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Be alert to employment law issues related to older employees

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in Discrimination and Harassment,Employment Law,HR Management,Human Resources,Office Communication,Workplace Communication

There are more people over age 55 in the American work force today than at any time in history—more than 24 million in fact. A quarter of them are older than 65. These figures represent a 45% increase from just a decade ago, according to consultants Challenger, Gray & Christmas.

The trend runs even stronger in Ohio, which has more residents over 65 than the national average. Currently, Ohio is tied with two other states for 17th, with 12.8% of its population over the age of 65. The national average is 12.1%.

The aging work force presents both opportunities and challenges to Ohio employers. Older workers bring many years of experience, strong work ethics and wisdom to the workplace.

Because many Americans are remaining healthier longer, they’re opting to work longer, either staying in current jobs or trying new careers. And they’re not just working in low-paying, low-skill jobs.

Government research shows that older employees are more loyal than younger ones. On average, older American workers (ages 55 to 64) have been with their current employers for 9.3 years, while younger employees (ages 25 to 34) have an average tenure of 2.9 years.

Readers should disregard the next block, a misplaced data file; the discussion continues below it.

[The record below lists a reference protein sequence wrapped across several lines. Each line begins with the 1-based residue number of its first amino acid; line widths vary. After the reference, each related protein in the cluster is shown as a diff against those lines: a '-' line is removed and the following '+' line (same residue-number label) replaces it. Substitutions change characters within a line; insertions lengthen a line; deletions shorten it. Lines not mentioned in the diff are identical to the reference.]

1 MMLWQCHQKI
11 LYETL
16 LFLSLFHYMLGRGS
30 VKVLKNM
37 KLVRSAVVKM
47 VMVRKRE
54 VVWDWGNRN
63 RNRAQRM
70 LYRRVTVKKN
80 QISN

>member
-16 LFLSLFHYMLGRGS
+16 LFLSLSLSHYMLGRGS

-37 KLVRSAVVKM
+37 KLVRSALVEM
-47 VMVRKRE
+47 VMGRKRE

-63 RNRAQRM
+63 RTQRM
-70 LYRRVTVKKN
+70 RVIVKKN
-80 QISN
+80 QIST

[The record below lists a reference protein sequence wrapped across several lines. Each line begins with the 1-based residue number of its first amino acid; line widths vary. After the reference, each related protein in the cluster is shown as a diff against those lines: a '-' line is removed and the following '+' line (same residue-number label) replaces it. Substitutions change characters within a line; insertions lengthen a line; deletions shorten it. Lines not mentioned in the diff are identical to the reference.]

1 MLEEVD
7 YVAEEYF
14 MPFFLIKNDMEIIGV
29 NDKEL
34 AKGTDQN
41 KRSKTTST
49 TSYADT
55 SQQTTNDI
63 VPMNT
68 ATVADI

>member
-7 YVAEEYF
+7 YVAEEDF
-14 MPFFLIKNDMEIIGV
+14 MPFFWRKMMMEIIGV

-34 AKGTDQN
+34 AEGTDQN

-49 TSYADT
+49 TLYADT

Legal protection for older workers

Employment laws give older workers unique protections that younger workers lack. Specifically, the federal Age Discrimination in Employment Act (ADEA) and Ohio’s Fair Employment Practices Act (OFEPA) prohibit discrimination because of age against workers 40 and older.

However, employers are getting a reprieve of sorts from a new EEOC regulation.

In response to a 2004 U. S. Supreme Court ruling, the EEOC now says that employers cannot be sued for policies that favor older workers, even if that favoritism is at the expense of other workers over age 40. The new guidance means employers can advertise positions using such terms as “perfect for retiree” or “mature person needed” without legal concerns. (See details in box below.)

How OFEPA applies to age discrimination

Employees who believe they have been discriminated against in violation of the OFEPA may file a complaint with the Ohio Civil Rights Commission. Within 100 days of receiving the charge, the commission will investigate the complaint and take one of three actions:

  1. Determine that it is not probable that discrimination occurred and that the commission will not pursue the complaint.
  2. Initiate a complaint and attempt to settle the matter through conciliation.
  3. Initiate a complaint and refer the matter to the state attorney general. The commission will recommend seeking a temporary or permanent injunction or temporary restraining order to halt the discriminatory behavior. It also will ask the attorney general to file a complaint in the Court of Common Pleas in the county where the discrimination allegedly took place.

This process means employees or former employees need not shell out money for an attorney. Additionally, employees may seek punitive damages. OFEPA caps punitive damages at $10,000 for the first offense, $25,000 for the second and $50,000 for the third and subsequent violations within a five-year period. Punitive damages are in addition to compensatory damages such as back pay, front pay and other economic damages. OFEPA provides no cap for compensatory damages.

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